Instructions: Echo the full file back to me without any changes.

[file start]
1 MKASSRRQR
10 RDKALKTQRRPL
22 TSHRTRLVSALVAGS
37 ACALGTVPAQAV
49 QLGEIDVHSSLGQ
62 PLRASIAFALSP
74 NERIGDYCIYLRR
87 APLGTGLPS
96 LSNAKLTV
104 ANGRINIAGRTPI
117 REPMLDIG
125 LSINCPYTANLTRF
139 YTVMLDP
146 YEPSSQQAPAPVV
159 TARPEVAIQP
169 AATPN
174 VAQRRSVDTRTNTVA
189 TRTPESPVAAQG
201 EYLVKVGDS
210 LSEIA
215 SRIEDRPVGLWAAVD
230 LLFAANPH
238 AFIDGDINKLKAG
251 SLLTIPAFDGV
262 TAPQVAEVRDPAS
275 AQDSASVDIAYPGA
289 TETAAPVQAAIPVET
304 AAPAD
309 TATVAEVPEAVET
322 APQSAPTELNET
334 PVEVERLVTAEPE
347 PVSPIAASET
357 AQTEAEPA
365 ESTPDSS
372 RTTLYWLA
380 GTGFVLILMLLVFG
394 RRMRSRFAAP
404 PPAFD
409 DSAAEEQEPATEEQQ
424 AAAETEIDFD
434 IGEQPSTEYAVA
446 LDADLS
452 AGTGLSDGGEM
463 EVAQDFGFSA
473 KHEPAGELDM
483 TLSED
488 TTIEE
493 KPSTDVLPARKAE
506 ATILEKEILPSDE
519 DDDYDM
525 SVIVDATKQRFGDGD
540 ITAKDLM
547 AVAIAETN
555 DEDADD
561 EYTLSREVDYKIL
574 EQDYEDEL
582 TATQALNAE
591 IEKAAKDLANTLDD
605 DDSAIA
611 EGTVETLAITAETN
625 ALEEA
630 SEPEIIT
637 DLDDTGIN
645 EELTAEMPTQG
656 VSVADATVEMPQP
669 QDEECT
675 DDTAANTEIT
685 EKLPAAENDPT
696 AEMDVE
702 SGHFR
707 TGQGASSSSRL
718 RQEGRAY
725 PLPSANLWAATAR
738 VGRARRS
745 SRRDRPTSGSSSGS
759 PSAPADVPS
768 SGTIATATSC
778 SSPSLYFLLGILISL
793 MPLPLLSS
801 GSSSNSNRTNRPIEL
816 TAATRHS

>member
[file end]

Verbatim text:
1 MKASSRRQR
10 RDKALKTQRRPL
22 TSHRTRLVSALVAGS
37 ACALGTVPAQAV
49 QLGEIDVHSSLGQ
62 PLRASIAFALSP
74 NERIGDYCIYLRR
87 APLGTGLPS
96 LSNAKLTV
104 ANGRINIAGRTPI
117 REPMLDIG
125 LSINCPYTANLTRF
139 YTVMLDP
146 YEPSSQQAPAPVV
159 TARPEVAIQP
169 AATPN
174 VAQRRSVDTRTNTVA
189 TRTPESPVAAQG
201 EYLVKVGDS
210 LSEIA
215 SRIEDRPVGLWAAVD
230 LLFAANPH
238 AFIDGDINKLKAG
251 SLLTIPAFDGV
262 TAPQVAEVRDPAS
275 AQDSASVDIAYPGA
289 TETAAPVQAAIPVET
304 AAPAD
309 TATVAEVPEAVET
322 APQSAPTELNET
334 PVEVERLVTAEPE
347 PVSPIAASET
357 AQTEAEPA
365 ESTPDSS
372 RTTLYWLA
380 GTGFVLILMLLVFG
394 RRMRSRFAAP
404 PPAFD
409 DSAAEEQEPATEEQQ
424 AAAETEIDFD
434 IGEQPSTEYAVA
446 LDADLS
452 AGTGLSDGGEM
463 EVAQDFGFSA
473 KHEPAGELDM
483 TLSED
488 TTIEE
493 KPSTDVLPARKAE
506 ATILEKEILPSDE
519 DDDYDM
525 SVIVDATKQRFGDGD
540 ITAKDLM
547 AVAIAETN
555 DEDADD
561 EYTLSREVDYKIL
574 EQDYEDEL
582 TATQALNAE
591 IEKAAKDLANTLDD
605 DDSAIA
611 EGTVETLAITAETN
625 ALEEA
630 SEPEIIT
637 DLDDTGIN
645 EELTAEMPTQG
656 VSVADATVEMPQP
669 QDEECT
675 DDTAANTEIT
685 EKLPAAENDPT
696 AEMDVE
702 SGHFR
707 TGQGASSSSRL
718 RQEGRAY
725 PLPSANLWAATAR
738 VGRARRS
745 SRRDRPTSGSSSGS
759 PSAPADVPS
768 SGTIATATSC
778 SSPSLYFLLGILISL
793 MPLPLLSS
801 GSSSNSNRTNRPIEL
816 TAATRHS

>member